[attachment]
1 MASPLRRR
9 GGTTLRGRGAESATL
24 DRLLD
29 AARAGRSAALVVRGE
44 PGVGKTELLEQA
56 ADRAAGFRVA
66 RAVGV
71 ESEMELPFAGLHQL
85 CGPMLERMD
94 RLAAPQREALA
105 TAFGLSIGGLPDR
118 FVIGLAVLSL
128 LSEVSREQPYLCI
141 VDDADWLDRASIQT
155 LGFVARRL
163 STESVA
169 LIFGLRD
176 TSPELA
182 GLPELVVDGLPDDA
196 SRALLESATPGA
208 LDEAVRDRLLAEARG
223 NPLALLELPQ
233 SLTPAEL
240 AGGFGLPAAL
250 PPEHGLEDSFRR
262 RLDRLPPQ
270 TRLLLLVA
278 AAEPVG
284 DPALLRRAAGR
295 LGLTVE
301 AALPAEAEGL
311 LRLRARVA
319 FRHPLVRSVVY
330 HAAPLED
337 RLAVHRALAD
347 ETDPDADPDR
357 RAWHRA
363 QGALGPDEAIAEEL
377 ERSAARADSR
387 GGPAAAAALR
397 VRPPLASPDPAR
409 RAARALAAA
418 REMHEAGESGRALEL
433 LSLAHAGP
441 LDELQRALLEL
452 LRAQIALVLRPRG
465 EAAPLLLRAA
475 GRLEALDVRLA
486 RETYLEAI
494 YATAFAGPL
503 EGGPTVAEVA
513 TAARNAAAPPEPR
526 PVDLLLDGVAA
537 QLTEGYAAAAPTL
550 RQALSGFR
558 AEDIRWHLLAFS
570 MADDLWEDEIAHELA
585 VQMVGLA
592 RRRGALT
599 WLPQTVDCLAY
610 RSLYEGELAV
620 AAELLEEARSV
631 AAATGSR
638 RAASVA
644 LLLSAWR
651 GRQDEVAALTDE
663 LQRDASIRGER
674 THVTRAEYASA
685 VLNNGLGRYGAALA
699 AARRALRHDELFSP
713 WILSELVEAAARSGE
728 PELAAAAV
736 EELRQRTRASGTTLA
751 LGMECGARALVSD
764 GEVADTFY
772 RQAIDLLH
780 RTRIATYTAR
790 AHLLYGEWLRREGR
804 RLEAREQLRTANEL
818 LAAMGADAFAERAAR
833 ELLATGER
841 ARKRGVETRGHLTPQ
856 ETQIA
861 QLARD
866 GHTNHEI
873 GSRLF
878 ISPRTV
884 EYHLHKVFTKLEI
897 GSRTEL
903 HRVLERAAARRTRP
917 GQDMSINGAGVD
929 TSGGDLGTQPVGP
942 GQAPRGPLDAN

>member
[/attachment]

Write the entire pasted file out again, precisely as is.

1 MASPLRRR
9 GGTTLRGRGAESATL
24 DRLLD
29 AARAGRSAALVVRGE
44 PGVGKTELLEQA
56 ADRAAGFRVA
66 RAVGV
71 ESEMELPFAGLHQL
85 CGPMLERMD
94 RLAAPQREALA
105 TAFGLSIGGLPDR
118 FVIGLAVLSL
128 LSEVSREQPYLCI
141 VDDADWLDRASIQT
155 LGFVARRL
163 STESVA
169 LIFGLRD
176 TSPELA
182 GLPELVVDGLPDDA
196 SRALLESATPGA
208 LDEAVRDRLLAEARG
223 NPLALLELPQ
233 SLTPAEL
240 AGGFGLPAAL
250 PPEHGLEDSFRR
262 RLDRLPPQ
270 TRLLLLVA
278 AAEPVG
284 DPALLRRAAGR
295 LGLTVE
301 AALPAEAEGL
311 LRLRARVA
319 FRHPLVRSVVY
330 HAAPLED
337 RLAVHRALAD
347 ETDPDADPDR
357 RAWHRA
363 QGALGPDEAIAEEL
377 ERSAARADSR
387 GGPAAAAALR
397 VRPPLASPDPAR
409 RAARALAAA
418 REMHEAGESGRALEL
433 LSLAHAGP
441 LDELQRALLEL
452 LRAQIALVLRPRG
465 EAAPLLLRAA
475 GRLEALDVRLA
486 RETYLEAI
494 YATAFAGPL
503 EGGPTVAEVA
513 TAARNAAAPPEPR
526 PVDLLLDGVAA
537 QLTEGYAAAAPTL
550 RQALSGFR
558 AEDIRWHLLAFS
570 MADDLWEDEIAHELA
585 VQMVGLA
592 RRRGALT
599 WLPQTVDCLAY
610 RSLYEGELAV
620 AAELLEEARSV
631 AAATGSR
638 RAASVA
644 LLLSAWR
651 GRQDEVAALTDE
663 LQRDASIRGER
674 THVTRAEYASA
685 VLNNGLGRYGAALA
699 AARRALRHDELFSP
713 WILSELVEAAARSGE
728 PELAAAAV
736 EELRQRTRASGTTLA
751 LGMECGARALVSD
764 GEVADTFY
772 RQAIDLLH
780 RTRIATYTAR
790 AHLLYGEWLRREGR
804 RLEAREQLRTANEL
818 LAAMGADAFAERAAR
833 ELLATGER
841 ARKRGVETRGHLTPQ
856 ETQIA
861 QLARD
866 GHTNHEI
873 GSRLF
878 ISPRTV
884 EYHLHKVFTKLEI
897 GSRTEL
903 HRVLERAAARRTRP
917 GQDMSINGAGVD
929 TSGGDLGTQPVGP
942 GQAPRGPLDAN

>member